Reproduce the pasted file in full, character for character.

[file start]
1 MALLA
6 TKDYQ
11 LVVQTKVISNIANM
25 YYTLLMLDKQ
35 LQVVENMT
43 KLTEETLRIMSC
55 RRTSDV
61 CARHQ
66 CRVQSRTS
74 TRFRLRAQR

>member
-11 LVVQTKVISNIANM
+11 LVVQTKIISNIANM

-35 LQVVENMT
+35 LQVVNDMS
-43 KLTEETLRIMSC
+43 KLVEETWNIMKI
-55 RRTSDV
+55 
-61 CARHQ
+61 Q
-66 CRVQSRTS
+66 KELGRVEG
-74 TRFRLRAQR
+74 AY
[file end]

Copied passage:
1 MALLA
6 TKDYQ
11 LVVQTKVISNIANM
25 YYTLLMLDKQ
35 LQVVENMT
43 KLTEETLRIMSC
55 RRTSDV
61 CARHQ
66 CRVQSRTS
74 TRFRLRAQR

>member
-11 LVVQTKVISNIANM
+11 LVVQTKIISNIANM

-35 LQVVENMT
+35 LQVVNDMS
-43 KLTEETLRIMSC
+43 KLVEETWNIMKI
-55 RRTSDV
+55 
-61 CARHQ
+61 Q
-66 CRVQSRTS
+66 KELGRVEG
-74 TRFRLRAQR
+74 AY